IBPhoenix Calls For More Focussed and Courteous Protest Campaign
Thursday April 17th, 2003
IBPhoenix, the FirebirdSQL Foundation sponsor who yesterday called for a mass forum posting and emailing campaign in opposition of Phoenix's renaming to Firebird, have reconsidered the scale of their protest. In an update posted on the IBPhoenix front page, the group says: "Yesterday, your voice was heard on their forums and in broadly targetted email. We've got their attention. Now, we should make our argument, simply, cogently, and with the respect owed by one open source group to another."
In a new article published today, Firebird Admin Ann Harrison asks fellow members of the Firebird database community to "stop broadcasting our dismay widely and focus instead on those people who can actually affect the decision." Adding that "the point is not to smother them in accuratory (sic) or derogatory messages", Harrison calls for future emails to be sent only to Mitchell Baker, mozilla.org's Chief Lizard Wrangler, and Asa Dotzler, who announced Phoenix's new name on Monday.
The statement also includes a plea for civility: "When writing to the Mozilla forum or MozillaZine, use the same courtesy we use with each other in our discussions. Better yet, use the courtesy that we often use when we haven't forgotten ourselves and jumped on a soap-box." As one of the sites affected by this protest, we at MozillaZine welcome this move as a step in the right direction.
Another Update! The Firebird database project's front page article in protest of the renaming has been updated to remove the list of Mozilla developers' contact details. The announcement now requests that the Firebird database community only post to their own Firebird-general mailing list (which was known as IBDI until it was renamed on Wednesday). IBPhoenix have also modified their original statement to purge many Mozilla email addresses.
#84 But you aren't...
Friday April 18th, 2003 10:50 AM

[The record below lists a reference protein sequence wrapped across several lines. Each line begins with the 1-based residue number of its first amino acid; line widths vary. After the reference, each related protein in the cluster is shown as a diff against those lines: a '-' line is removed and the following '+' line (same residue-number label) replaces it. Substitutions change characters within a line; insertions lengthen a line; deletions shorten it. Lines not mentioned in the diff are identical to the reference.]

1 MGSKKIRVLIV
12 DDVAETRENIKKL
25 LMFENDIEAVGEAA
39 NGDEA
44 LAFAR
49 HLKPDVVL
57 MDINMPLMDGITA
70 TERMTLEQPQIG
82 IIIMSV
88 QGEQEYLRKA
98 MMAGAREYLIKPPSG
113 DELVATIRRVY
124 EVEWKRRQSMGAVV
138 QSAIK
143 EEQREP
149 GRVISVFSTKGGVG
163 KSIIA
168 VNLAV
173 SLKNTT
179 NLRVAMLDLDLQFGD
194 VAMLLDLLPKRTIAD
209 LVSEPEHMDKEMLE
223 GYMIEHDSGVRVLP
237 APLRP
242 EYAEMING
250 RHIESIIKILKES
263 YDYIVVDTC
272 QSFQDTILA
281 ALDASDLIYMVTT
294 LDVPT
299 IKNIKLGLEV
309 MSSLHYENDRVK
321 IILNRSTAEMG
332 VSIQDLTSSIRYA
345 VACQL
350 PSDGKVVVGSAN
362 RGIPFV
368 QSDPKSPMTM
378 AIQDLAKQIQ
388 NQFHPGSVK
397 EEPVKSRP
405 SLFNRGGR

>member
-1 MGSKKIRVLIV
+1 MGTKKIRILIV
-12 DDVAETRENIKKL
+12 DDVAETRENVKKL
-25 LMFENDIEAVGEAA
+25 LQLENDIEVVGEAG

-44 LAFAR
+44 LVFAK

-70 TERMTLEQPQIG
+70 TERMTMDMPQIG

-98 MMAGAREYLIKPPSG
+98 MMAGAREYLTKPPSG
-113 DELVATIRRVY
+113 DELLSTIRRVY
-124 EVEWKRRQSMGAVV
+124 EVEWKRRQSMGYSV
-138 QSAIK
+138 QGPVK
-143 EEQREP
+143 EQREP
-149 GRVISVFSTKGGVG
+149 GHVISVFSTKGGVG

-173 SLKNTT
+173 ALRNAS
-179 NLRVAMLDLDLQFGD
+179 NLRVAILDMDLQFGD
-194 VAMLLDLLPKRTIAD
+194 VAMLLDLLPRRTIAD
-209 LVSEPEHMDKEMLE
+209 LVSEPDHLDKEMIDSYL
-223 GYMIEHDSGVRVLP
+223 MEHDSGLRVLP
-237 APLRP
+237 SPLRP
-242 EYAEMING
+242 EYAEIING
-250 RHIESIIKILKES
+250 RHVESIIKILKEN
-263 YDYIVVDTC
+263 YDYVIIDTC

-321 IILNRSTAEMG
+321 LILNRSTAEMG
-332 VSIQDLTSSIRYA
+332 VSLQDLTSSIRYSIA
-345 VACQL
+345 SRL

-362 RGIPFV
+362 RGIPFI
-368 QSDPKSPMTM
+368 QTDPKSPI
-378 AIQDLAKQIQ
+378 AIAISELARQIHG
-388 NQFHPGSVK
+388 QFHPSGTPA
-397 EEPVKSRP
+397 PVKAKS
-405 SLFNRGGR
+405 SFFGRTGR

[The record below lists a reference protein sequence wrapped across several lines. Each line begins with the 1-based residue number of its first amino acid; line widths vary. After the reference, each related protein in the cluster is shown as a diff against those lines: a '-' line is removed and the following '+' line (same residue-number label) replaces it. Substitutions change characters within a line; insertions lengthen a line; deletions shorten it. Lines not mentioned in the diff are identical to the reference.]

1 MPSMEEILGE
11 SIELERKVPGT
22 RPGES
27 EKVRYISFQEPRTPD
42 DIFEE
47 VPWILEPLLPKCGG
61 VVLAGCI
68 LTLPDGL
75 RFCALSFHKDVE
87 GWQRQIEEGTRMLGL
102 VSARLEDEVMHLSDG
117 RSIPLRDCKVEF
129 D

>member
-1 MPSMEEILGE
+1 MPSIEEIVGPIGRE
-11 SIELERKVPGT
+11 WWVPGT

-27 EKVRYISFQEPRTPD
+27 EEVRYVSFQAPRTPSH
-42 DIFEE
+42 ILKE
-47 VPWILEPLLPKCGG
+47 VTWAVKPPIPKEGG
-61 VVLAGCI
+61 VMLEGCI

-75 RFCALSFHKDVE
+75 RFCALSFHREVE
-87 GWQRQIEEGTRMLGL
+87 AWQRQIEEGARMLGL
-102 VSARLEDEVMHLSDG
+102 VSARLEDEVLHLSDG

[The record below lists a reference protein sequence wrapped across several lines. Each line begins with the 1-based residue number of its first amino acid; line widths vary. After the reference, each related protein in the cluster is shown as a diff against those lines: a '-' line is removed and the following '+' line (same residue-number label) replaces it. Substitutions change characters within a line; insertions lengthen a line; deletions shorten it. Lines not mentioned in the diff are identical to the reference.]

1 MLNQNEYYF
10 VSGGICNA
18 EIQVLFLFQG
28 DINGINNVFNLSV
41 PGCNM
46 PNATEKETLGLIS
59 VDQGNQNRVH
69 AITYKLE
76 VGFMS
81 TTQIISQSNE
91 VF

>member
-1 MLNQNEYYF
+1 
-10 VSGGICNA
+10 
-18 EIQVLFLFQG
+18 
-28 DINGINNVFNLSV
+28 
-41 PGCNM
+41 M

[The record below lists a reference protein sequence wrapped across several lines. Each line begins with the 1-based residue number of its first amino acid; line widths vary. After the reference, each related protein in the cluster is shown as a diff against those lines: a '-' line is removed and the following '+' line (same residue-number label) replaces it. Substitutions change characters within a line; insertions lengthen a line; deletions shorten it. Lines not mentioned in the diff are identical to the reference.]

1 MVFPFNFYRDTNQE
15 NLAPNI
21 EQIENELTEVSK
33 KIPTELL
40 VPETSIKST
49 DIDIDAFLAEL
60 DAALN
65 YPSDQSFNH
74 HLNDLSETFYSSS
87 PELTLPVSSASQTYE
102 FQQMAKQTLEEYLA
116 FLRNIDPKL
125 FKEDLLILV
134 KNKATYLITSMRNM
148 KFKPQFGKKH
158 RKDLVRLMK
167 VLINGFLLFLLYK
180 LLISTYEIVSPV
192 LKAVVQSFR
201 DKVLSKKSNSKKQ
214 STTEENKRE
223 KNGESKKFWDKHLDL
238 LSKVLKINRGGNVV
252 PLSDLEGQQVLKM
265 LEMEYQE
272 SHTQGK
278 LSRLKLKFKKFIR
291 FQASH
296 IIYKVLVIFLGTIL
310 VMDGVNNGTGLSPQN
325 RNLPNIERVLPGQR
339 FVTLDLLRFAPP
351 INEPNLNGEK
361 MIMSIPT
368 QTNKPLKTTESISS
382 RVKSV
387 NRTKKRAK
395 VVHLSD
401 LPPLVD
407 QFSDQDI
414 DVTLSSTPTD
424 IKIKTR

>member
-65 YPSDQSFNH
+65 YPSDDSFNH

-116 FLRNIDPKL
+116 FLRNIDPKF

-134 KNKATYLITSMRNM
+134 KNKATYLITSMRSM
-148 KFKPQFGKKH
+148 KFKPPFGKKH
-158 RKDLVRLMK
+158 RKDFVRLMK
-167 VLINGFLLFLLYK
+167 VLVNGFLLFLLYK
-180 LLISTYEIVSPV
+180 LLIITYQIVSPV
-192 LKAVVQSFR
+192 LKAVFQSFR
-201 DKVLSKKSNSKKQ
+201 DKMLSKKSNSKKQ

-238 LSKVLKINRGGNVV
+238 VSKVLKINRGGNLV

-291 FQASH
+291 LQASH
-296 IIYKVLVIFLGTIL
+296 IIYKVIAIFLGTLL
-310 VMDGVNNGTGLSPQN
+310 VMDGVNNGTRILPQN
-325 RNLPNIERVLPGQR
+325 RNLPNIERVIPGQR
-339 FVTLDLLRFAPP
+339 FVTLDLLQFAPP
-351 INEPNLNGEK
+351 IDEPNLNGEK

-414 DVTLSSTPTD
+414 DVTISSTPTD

You are replying to this message
I haven't seen you really *answering* the questions presented. Most of your answers are:
1. It's changed. Deal with it. 2. You should have been involved in the renaming process. 3. Those guys are just whining. 4. We want Firebird to get people 'excited' about the browser.
None of those points answers my particular questions. Except partially #4.
First off, I think this is more an issue of developers not handling public relations issues very well. If firebird is a codename, SAY that publicly. Make the 'release' name Navigator. Get it posted on Slashdot - they'd take it right now, I guarantee. Isn't everyone happy now? Developers can call it firebird in private, but in public postings and releases it's called Navigator - projects do this all the time. Most people *don't* think Firebird is a codename just because the only place it seems to be stated as such is in a response to a response on a message board. Don't expect most people to read every message in a 200 message forum all the time. Everything I've seen that is publicly viewable says that it's being renamed. Period.
Second, you are part of a larger community, and you should respect others in that community. It's not fair to say that "only those who actively participate in Mozilla's development" have a right to comment about the name. Most people DIDN'T know that the names were being changed, and it WASN'T highly publicized. (i.e. I don't remember any mention of it on the Mozilla web site, and I check Mozillazine a couple times a week so I may have missed it.) Thus it's unlikely that the FirebirdSQL folks could have known about the name change or objected at the appropriate time. I'm not saying you need to make sure Slashdot knows of the renaming, but I also don't think it's fair that you say 'too late, it's done' when the Firebird folks object to the name change. Corporations take these kinds of issues seriously, in part because they know it's actually a nice thing to get along with the community and not act stubborn and arrogant. The Mozilla community should also try a little harder to play nicely with others in the open source community. (Even if the initial response by the FirebirdSQL/IBPhoenix folks was somewhat immature - you are right that some people are simply 'jumping on the bandwagon' - it has nothing to do with their original objection.)
Third, making the name change suggested for the 'public releases' lets everyone go back to their business, including coding Mozilla. I think that they can still have their codenames and be 'fired up'. Heck, regardless of the name, there's a major change going on so I think they will be fired up regardless. To not change the name is to simply keep the argument going. Why? To spite the FirebirdSQL/IBPhoenix developers for their immature response? The name change is not earth shattering, and I think it is actually a safe move as Netscape has had those names for a very long time without problems. So why not? Why keep this issue alive? I still don't get it, even after reading through your responses to the many issues posted.